Question: after every single brand has jumped on the trend-wagon and created a luxury line within a line, would that saturate the fragrance market with high-priced scents to an extent that exclusivity will loose its elegant sheen and "luxe" won't seem all that luxurious anymore? ...And do you, like me, feel that the moment of such saturation has actually already arrived?
And now for Comme des Garcons not just luxe but LUXE duo of $265-for-45ml-of-not-even-parfum creations.
Champaca starts wonderfully well, as what I think of as champaca per se, robustly floral, with a prominent green, herbaceous undertone. It then goes through an uninteresting stage when it smells like your basic, fresh jasmine. Fairly soon, however, the scent develops a strong tuberose note, which, thanks to the presence of angelica and pepper, is green and dewy rather then sweet and creamy. After hours and hours of unchanging easy, breezy, beautiful tuberosiness, it simply wears off my skin seemingly without featuring any typical base notes: no woods, no noticeable musk, just fresh, slightly green flowers. Champaca is not something I came to expect from Comme des Gacons. It is not strikingly orginal, it is "simply" beautiful. A good-quality, handsome floral blend. Worth $265 for 45 ml? Not for me.
Patchouli. Now we are talking. Now we are talking the birth of a lemming. Now we are talking a new cold weather favorite. It might be called, Patchouli, but the scent is much more than that, it is a complex, ever-changing blend of all things wonderful. First blast is that of peppery incense, dark and warm. A dry, resinous woody note that I take to be oak materializes from the brooding depths of incense. The austere, arid wood slowly becomes a little sweeter, a little softer - this is when I smell fenugreek, which, as we all know, has the same green, meaty, curry-like sweetness as immmortelle. Opoponax covers that woody greenness with a layer of golden powder and vanilla and sandalwood ...oh, vanilla and sandalwood are delicious together, creating a strangely gourmand, warmly-piquant base on which the intricate composition finally rests. And patchouli? Patchouli is everywhere and nowhere at once. It is playing games, hiding in the fleshy verdancy of fenugreek, suddenly appearing from under the black cloak of incense, adding something almost chocolate-like to the woody-sweet notes of the drydown. In other words, the presence of the star note is always noticeable, but never too obvious, never trivial. Is LUXE Patchouli worth $265 for 45ml? I would be lying if I said that I am not longing to buy it...but, no, it probably isn't worthy that much money for that size, in that concentration. Frankly, nothing is.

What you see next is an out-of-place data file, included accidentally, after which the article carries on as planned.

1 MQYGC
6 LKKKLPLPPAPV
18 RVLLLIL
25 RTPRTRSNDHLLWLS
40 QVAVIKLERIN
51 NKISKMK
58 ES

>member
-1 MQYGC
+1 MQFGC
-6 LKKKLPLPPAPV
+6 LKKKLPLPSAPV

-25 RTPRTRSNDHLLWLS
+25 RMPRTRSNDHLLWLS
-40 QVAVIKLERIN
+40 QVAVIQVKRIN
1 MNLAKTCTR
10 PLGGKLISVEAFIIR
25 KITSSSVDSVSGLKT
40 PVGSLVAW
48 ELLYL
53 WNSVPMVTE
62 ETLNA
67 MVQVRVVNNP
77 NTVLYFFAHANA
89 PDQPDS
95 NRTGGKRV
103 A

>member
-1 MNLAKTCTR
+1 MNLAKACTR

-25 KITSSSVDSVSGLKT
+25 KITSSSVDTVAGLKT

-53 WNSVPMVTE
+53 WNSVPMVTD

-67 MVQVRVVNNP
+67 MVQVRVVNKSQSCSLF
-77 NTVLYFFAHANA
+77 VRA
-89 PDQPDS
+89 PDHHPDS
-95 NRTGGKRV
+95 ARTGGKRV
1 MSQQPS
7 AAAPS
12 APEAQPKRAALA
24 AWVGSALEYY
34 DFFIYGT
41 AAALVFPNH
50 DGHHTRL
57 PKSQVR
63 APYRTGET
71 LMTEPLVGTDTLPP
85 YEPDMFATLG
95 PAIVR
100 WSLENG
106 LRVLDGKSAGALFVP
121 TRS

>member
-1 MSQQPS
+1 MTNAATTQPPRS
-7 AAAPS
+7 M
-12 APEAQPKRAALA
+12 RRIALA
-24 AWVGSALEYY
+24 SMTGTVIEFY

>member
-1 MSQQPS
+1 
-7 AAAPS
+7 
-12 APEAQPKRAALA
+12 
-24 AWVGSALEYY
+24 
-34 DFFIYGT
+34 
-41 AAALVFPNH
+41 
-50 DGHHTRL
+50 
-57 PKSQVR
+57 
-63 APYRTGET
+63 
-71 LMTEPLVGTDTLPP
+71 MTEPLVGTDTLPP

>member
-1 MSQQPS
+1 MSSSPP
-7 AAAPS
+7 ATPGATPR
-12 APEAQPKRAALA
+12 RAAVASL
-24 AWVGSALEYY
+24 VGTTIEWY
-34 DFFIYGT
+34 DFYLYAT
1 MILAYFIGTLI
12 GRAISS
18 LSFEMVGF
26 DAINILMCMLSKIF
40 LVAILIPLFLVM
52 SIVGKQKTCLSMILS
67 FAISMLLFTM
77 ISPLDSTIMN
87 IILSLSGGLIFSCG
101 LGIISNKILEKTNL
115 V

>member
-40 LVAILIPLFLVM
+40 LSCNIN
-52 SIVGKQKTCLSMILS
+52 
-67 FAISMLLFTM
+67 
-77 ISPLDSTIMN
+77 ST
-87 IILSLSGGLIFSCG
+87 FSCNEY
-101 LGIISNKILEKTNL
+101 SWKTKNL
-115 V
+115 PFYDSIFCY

Comme des Garcons LUXE Champaca and Patchouli are available at Luckyscent, in Pyramid (interesting) and Cube (Piguet-inspired?) bottles.